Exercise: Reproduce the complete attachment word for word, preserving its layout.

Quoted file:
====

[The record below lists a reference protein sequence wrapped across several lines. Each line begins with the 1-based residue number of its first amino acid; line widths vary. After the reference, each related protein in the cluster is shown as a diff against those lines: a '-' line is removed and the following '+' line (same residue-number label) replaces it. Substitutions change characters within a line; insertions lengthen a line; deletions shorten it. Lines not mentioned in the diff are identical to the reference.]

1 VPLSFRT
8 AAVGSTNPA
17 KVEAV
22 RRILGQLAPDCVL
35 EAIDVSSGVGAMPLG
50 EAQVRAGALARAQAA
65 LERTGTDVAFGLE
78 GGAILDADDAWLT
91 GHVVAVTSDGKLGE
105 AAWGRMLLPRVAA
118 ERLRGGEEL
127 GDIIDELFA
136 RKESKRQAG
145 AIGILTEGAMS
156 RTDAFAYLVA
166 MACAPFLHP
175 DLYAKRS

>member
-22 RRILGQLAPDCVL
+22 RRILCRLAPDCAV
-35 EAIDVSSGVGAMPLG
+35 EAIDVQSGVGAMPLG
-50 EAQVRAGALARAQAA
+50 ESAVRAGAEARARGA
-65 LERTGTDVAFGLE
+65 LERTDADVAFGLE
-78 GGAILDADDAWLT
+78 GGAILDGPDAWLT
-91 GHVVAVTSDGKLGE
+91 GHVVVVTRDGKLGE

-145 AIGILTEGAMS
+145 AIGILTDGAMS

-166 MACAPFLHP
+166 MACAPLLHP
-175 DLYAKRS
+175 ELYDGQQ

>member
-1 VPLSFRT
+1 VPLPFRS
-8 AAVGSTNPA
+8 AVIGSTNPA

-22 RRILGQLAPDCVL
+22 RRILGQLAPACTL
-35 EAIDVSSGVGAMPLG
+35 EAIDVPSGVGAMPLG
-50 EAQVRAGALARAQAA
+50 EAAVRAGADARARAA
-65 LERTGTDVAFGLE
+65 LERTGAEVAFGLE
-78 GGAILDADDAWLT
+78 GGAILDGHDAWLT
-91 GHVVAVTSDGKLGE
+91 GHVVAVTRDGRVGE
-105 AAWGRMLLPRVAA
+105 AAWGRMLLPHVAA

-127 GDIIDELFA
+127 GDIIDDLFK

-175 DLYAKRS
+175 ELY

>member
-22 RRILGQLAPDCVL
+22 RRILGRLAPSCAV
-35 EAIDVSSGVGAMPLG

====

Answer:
[The record below lists a reference protein sequence wrapped across several lines. Each line begins with the 1-based residue number of its first amino acid; line widths vary. After the reference, each related protein in the cluster is shown as a diff against those lines: a '-' line is removed and the following '+' line (same residue-number label) replaces it. Substitutions change characters within a line; insertions lengthen a line; deletions shorten it. Lines not mentioned in the diff are identical to the reference.]

1 VPLSFRT
8 AAVGSTNPA
17 KVEAV
22 RRILGQLAPDCVL
35 EAIDVSSGVGAMPLG
50 EAQVRAGALARAQAA
65 LERTGTDVAFGLE
78 GGAILDADDAWLT
91 GHVVAVTSDGKLGE
105 AAWGRMLLPRVAA
118 ERLRGGEEL
127 GDIIDELFA
136 RKESKRQAG
145 AIGILTEGAMS
156 RTDAFAYLVA
166 MACAPFLHP
175 DLYAKRS

>member
-22 RRILGQLAPDCVL
+22 RRILCRLAPDCAV
-35 EAIDVSSGVGAMPLG
+35 EAIDVQSGVGAMPLG
-50 EAQVRAGALARAQAA
+50 ESAVRAGAEARARGA
-65 LERTGTDVAFGLE
+65 LERTDADVAFGLE
-78 GGAILDADDAWLT
+78 GGAILDGPDAWLT
-91 GHVVAVTSDGKLGE
+91 GHVVVVTRDGKLGE

-145 AIGILTEGAMS
+145 AIGILTDGAMS

-166 MACAPFLHP
+166 MACAPLLHP
-175 DLYAKRS
+175 ELYDGQQ

>member
-1 VPLSFRT
+1 VPLPFRS
-8 AAVGSTNPA
+8 AVIGSTNPA

-22 RRILGQLAPDCVL
+22 RRILGQLAPACTL
-35 EAIDVSSGVGAMPLG
+35 EAIDVPSGVGAMPLG
-50 EAQVRAGALARAQAA
+50 EAAVRAGADARARAA
-65 LERTGTDVAFGLE
+65 LERTGAEVAFGLE
-78 GGAILDADDAWLT
+78 GGAILDGHDAWLT
-91 GHVVAVTSDGKLGE
+91 GHVVAVTRDGRVGE
-105 AAWGRMLLPRVAA
+105 AAWGRMLLPHVAA

-127 GDIIDELFA
+127 GDIIDDLFK

-175 DLYAKRS
+175 ELY

>member
-22 RRILGQLAPDCVL
+22 RRILGRLAPSCAV
-35 EAIDVSSGVGAMPLG